President Obama has authorized several small, focused commando strikes during the past few years. His doctrine has focused on changing the orientation of the US military from large, conventional battles to small special-forces action against non-state actors. National Public Radio has an excellent analysis here.
This is a luxury the US has, because in general, they have the ability to choose the time and place of battle. They do not need a large defensive force to defend their homeland, and most of their wars have been fought in foreign lands. (Sidenote: The US has an organization called "Veterans of Foreign Wars". Question: Which war did the US fight that wasn't a "foreign war"?).
India and Pakistan, on the other hand, have large, conventional standing forces to fight conventional battles against each other. These units are typically ill prepared for civilian law-and-order duties, or for counter-insurgency operations. Their training, arms and equipment, manuals of warfare are all designed for an environment where the enemy is well known and the restrictions on engagement limited.
Deploy these same units into a situation where they face a non-state actor (a terrorist group like the LTTE or the Maoist Guerillas) and they will take some time to adjust. Add restrictive rules of engagement because of the presence of a large local population of innocents, and the situation becomes double difficult.
An then there's the personnel side to consider. The typical Indian army foot soldier has been drilled till he learns how to take orders and act immediately without questioning or thinking. Put him in a situation where things are ambiguous and he has to improvise, and you're asking for too much.
A force capable of operating effectively against non-state actors such as Maoists or Kashmiri or Assamese terrorists needs to be developed from the ground up. The type of men it recruits, how it trains them, their mental attitude, doctrine of operation -- all these things need to be designed so that they are suited to the mission at hand. These things don't happen overnight.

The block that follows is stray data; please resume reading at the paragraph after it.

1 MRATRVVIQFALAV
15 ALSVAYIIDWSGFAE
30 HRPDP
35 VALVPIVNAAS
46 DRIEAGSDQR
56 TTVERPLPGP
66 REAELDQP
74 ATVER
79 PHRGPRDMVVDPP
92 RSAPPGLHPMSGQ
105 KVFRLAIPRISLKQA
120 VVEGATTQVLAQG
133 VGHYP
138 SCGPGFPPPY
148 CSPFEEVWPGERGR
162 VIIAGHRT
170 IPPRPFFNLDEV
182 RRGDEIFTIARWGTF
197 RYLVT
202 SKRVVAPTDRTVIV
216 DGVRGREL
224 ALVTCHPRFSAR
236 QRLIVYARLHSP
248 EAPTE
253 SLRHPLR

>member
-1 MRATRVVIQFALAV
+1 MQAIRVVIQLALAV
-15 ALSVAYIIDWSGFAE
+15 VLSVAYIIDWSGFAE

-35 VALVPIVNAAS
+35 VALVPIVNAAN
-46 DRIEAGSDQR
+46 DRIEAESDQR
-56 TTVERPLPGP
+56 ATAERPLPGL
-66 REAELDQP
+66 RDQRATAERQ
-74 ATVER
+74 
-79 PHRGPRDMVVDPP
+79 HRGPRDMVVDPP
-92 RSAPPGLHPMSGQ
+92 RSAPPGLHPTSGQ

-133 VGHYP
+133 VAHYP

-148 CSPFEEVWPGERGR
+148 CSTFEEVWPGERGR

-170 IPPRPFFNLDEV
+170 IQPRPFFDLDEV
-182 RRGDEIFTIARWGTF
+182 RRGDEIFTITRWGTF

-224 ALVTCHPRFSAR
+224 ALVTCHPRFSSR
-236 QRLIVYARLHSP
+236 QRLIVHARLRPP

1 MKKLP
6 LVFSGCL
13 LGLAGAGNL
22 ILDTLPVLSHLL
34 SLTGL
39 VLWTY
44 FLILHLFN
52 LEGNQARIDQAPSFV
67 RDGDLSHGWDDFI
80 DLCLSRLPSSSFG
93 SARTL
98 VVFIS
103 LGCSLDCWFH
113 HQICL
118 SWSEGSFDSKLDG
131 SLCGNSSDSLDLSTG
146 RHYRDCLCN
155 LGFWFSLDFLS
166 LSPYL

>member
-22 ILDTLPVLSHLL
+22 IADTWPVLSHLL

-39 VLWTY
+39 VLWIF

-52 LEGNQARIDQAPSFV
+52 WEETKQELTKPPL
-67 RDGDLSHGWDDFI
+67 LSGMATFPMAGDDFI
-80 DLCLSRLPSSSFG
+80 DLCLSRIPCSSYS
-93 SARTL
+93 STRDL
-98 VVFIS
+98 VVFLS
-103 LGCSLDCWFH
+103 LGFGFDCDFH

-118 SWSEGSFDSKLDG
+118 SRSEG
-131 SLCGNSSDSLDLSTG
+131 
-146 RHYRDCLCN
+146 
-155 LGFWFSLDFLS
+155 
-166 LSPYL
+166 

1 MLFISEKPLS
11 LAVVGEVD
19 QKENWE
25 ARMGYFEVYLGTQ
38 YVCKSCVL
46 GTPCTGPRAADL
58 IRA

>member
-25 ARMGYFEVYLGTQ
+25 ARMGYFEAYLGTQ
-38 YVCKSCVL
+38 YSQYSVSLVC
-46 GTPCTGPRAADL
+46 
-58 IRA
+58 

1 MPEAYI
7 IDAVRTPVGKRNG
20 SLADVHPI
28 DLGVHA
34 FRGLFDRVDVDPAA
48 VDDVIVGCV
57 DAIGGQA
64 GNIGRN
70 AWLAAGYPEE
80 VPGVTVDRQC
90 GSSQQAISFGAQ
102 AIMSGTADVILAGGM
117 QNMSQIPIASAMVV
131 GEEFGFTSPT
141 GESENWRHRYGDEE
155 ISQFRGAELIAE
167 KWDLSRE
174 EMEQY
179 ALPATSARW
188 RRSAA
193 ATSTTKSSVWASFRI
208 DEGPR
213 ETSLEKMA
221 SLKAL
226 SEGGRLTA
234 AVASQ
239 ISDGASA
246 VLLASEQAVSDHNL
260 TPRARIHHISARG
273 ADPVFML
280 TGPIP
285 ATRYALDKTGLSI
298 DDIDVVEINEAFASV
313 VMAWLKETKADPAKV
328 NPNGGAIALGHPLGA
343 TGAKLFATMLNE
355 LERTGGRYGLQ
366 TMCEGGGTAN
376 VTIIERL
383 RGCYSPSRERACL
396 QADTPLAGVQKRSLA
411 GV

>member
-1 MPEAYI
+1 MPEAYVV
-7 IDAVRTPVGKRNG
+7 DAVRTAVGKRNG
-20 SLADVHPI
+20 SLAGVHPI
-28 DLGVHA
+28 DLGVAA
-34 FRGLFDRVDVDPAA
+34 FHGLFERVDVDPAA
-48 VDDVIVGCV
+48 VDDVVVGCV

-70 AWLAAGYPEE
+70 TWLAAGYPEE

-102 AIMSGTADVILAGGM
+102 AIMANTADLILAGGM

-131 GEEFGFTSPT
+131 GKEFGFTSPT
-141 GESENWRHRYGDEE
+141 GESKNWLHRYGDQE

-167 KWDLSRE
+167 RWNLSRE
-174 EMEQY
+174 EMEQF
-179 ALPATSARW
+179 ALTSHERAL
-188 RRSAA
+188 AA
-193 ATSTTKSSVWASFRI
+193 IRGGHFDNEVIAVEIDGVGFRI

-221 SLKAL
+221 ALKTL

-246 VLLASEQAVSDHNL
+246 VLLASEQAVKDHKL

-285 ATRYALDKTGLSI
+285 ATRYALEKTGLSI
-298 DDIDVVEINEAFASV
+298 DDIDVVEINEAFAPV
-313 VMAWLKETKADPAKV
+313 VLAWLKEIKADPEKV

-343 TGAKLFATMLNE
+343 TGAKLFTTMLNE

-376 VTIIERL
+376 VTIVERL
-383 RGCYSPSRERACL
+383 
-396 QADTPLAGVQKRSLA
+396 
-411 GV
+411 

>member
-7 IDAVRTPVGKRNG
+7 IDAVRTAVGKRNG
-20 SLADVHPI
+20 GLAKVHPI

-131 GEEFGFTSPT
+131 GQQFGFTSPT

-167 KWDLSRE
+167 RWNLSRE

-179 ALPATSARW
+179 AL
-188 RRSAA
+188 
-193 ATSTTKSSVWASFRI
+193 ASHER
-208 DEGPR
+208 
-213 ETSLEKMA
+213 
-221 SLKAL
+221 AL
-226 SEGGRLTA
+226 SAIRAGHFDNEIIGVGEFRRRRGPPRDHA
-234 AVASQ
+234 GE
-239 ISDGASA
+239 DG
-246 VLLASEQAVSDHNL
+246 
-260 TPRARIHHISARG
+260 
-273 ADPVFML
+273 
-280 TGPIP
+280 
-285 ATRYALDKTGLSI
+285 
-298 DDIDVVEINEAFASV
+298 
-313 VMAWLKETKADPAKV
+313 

Prime Minister Yusuf Raza Gilani of Pakistan is in the midst of a face-off with his Army Generals. The spat began when a memo from the Pakistani Ambassador to Washington was leaked to the press, in which the Ambassador warned of the possibility of an Army coup. Army Generals, the memo alleges, plotted to overthrow the civilian government in the days following the embarrassing incident where American helicopters flew into Islamabad and killed Osama Bin Laden.
Pakistan's Army has ruled the country for more than half its post-independence history. Besides enjoying the rush that comes with wielding power, the military's top brass has enriched itself by getting involved in many businesses, directly or indirectly, through front companies. Retired Generals hold key positions in the country, often in fields far from their areas of expertise. There is no way they are going to give up power easily.
Gilani is an unlikely Don Quixote, a Prime Minister without the strong grassroots political backing of a Benazir or Nawaz Sharif. The chance that he can make a dent in their hold on the country's institutions is bleak, to say the least. It could be that he's counting on the support of the middle class, hoping against hope that the wave of anger sweeping the Arab street will blow Eastwards into Pakistan. He could be hoping that the anger that ejected Gen. Parvez Musharaff from power is still lurking below the surface, and will stay Gen. Kayani's hand.
We will have to wait and watch, and hope that his calculations are correct.
Executive, entrepreneur, investor and mentor to social entrepreneurs, golf and squash addict, author of thrillers... In short, an amateur dabbler in new experiences, and provoker of thoughts.